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Ernesto 'Che' Guevara

Biographical commentary
by Steve Eckardt

Riding My Father's Motorcycle
by Aleida Guevera
Che's daughter writes about him in the New York Times (uncut version)

Farewell Letter to Fidel
Spring 1965

Message to the Tri-Continental Congress
His most famous speech (April 1964)

'U.S. Government Perpetrator of Exploitation and Oppression'
December 1964 Address to UN

Where It All Began
His account of the 1956 landing of revolutionary forces in Cuba

On Revolutionary Medicine
August 1960 address to medical students

Biographical Commentary

by Steve Eckardt

Though Argentine by birth and upbringing, “Che” (as he was nicknamed by his Cuban comrades) is one of the best-known and most respected symbols of both the Cuban Revolution and the international struggle against imperialism.

Born in 1928, Che traveled throughout Latin America just before graduating from medical school, becoming politically active in 1954 by joining the opposition to Washington’s drive to overthrow Guatemala’s elected government.

In the aftermath of the coup he joined the Cubans under the leadership of Fidel Castro training in Mexico for guerilla war to bring down the Batista dictatorship. While originally the troop doctor, his exemplary conduct and leadership soon earned him the rank of Commandante.

Following the successful overthrow of Batista, Che was asked to assume numerous leadership responsibilities, including directing the National Bank, the land reform, and the ministry of industry, as well as representing Cuba at the UN and other international gatherings.

In 1965 he left these positions to lead combat operations against imperialist intervention in the Congo and, next, an effort to both overthrow the Bolivian dictatorship and “turn the Andes into the Sierra Maestra of the Americas.” [The Sierra Maestra was the base of Cuba’s guerillas.] He was subsequently wounded and captured in a CIA-organized ambush and –following communication with Washington— murdered on October 9, 1967.

The Bolivian operation –far from being a romantic-but-doomed act of individualistic idealism– was one carefully thought out by the continent's most experienced revolutionaries. These Cuban cadres –including of course Che– reasoned that Latin American's 'southern cone' was at the edge of popular rebellion, and that Bolivia (part of this imminent explosion) and its borders with five countries made it the most important base for a movement that could liberate the entire southern cone from U.S. imperialism and its repressive local quisling regimes.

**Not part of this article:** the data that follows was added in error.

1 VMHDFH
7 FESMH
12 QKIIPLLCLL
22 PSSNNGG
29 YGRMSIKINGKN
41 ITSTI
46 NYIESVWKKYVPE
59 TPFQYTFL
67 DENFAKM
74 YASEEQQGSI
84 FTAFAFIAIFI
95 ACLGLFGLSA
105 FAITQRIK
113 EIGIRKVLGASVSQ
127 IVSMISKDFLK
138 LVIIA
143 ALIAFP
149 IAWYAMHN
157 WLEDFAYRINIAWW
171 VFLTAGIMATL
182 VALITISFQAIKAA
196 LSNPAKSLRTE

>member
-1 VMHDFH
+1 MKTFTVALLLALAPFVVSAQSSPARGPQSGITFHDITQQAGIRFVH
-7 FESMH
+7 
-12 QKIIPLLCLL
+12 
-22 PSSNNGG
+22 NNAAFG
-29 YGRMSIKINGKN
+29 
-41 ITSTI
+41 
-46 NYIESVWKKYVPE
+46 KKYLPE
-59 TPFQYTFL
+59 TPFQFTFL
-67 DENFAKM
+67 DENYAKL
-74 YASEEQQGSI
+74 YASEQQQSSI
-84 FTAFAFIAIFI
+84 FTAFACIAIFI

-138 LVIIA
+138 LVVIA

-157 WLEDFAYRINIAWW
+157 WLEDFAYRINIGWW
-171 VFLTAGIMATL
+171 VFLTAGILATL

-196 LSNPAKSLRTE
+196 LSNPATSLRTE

Indeed Bolivia did indeed soon erupt into a general strike and an overthrow of government, while shortly thereafter Argentina's workers exploded into the 'Cordobazo' uprising, and later Chile elected the Allende government. Che's death and the defeat of his guerilla took place only weeks before these events began to unfold. The political calculations that went into the Bolivian mission were proven to be fundamentally accurate.

Had Che and his guerilla survived the communication problems that caused them to be both isolated in a backward region and separated into two groups unable to find each other, their leadership would have been an overwhelmingly valuable tool for transforming the popular uprising in Bolivia into conscious revolution aimed at taking and consolidating popular power, which would have reached out to and helped lead the rebellions in the rest of the Southern Cone.

To the extent that a political error was made, it seems it was underestimating the perfidy of the Bolivian Communist Party, whose refusal to aid the revolutionary mission in the slightest –instead, indeed, publicly condemning it– appears to have been outside the mission's calculations ... an especially ironic fact given that Che was famous for his less-than-diplomatic condemnation of the Stalinist "Communist" Parties.

Following Che's murder, Washington ordered the amputation of his hands, which it then appallingly put on a triumphalist world tour (although its scope was quickly constrained by international outrage).

Subsequent treatment of Che has proven even more obscene, as the enemies of Cuba and of Latin American liberation have produced floods of lies claiming that Che broke from the Cuban Revolution, or even that Fidel had Che killed. Thorough-going character assassinations have been produced in book-length form, including the pernicious, ostensibly 'authoritative' biography by John Lee Anderson along with a hateful "biographical" screed by the erstwhile Mexican leftwing intellectual Jose Casteñada, now a disgraced rightist.

At the same time, commericial interests have tried to appropriate the revolutionary cachet of Che's name and image to make money, creating designer Che products to wear, carry, or even use in the bathroom, sometimes costing in excess of one thousand dollars.

Those interested in the real Che can find both truth and antidote in his actual writings at and

But there is no equal for keeping Che and his ideas alive than the daily pledge by the more than one million Cuban youth organized in the Young Pioneers to "be like Che" --a promise made all the more real by the hundreds of thousands of Cubans who have volunteered to provide health care, education, and military defense in dozens of countries from Africa to the Caribbean and Latin America.

As he demonstrated with both his life and death –and in his powerful writings– there is only one Che: an outstanding revolutionary leader and thinker, an implacable opponent of imperialism, and a whole-hearted supporter of Fidel Castro and the Cuban Revolution.


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